As part of a science project, I have to give a presentation to my classmates about a topic of my choice (within some constraints) – and I chose symmetry, and it's importance in physics. One important aspect that I think must be talked about is Noether's Theorem.

Now, of course the statement of the theorem itself is very impressive, but I feel like it lacks intuitional backing. I could go up there are start talking about infinitesimal transformations of fields, but even that gets very complicated very quickly (and the mathematics can't be over an Algebra 1 level or I'll completely lose them).

What I'm instead thinking is taking one specific example of a system, and showing that if some symmetry is true, then something else is conserved.

But I can't think of any examples. Is there any specific example of a system where it is easy to explain why translation symmetry implies conservation of momentum in that system, or some other symmetry implies some other conservation? If not, how can I go about demonstrating Noether's Theorem in an intuitive way to a class of 8th graders?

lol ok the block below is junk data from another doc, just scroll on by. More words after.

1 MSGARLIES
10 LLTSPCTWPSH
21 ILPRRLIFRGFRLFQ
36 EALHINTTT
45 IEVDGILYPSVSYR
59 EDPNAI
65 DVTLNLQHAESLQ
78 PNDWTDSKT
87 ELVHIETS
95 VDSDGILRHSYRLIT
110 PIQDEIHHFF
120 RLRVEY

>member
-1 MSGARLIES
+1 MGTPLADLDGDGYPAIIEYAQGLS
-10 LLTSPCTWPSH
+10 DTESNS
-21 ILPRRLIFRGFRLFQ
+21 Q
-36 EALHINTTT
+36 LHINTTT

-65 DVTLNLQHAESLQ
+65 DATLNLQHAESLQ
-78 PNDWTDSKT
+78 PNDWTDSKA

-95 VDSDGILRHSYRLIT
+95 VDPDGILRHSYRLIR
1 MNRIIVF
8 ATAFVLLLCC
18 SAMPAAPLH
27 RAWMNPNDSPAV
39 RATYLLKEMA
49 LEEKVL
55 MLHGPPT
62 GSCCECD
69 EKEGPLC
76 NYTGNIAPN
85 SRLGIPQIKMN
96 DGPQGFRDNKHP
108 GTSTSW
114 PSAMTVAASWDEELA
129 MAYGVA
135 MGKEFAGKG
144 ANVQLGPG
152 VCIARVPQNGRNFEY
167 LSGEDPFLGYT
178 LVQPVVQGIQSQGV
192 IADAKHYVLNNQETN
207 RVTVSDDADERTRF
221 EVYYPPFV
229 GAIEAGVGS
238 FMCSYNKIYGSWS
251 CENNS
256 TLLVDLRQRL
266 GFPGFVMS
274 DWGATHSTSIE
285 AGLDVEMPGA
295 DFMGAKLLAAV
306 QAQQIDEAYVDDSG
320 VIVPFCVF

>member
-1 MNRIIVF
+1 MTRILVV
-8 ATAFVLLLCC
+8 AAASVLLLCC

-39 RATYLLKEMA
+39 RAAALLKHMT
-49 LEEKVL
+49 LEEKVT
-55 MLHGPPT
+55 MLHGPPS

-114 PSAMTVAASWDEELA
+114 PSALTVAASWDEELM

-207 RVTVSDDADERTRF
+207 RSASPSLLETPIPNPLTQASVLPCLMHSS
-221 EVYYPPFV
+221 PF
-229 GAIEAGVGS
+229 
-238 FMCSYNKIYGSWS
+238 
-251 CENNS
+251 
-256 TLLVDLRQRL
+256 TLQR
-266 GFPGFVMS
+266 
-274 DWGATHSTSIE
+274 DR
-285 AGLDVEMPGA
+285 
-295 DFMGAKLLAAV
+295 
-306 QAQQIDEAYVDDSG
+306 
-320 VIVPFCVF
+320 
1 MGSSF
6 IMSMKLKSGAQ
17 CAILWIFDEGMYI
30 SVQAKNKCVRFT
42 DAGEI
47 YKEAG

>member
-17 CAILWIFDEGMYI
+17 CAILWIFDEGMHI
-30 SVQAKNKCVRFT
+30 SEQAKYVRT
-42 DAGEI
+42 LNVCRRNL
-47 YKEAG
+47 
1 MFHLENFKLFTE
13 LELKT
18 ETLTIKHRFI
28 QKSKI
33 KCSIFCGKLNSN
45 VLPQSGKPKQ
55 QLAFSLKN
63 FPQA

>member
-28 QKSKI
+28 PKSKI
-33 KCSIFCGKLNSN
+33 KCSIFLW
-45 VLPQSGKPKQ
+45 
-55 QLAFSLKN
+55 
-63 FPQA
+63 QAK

## Best Answer

Explaining Noether's theorem to 8th graders may be hard, as even the simplest special case of the theorem requires some calculus to state. However, if we're talking about why one example of an invariance corresponds to one example of a conservation law, there are some calculus-free arguments you can make. I'll mention one example, energy (whose conservation law is a little different from the others); hopefully others will follow.

Imagine if the laws of physics or parameters therein varied over time; imagine, for example, if gravity became stronger tomorrow. Today, lift an object onto a shelf, which requires some work equal to the GPE it's gained. Lower it to its previous position tomorrow, when gravity is stronger. The GPE loss will exceed the GPE gain today. Boom! You've made energy out of nothing.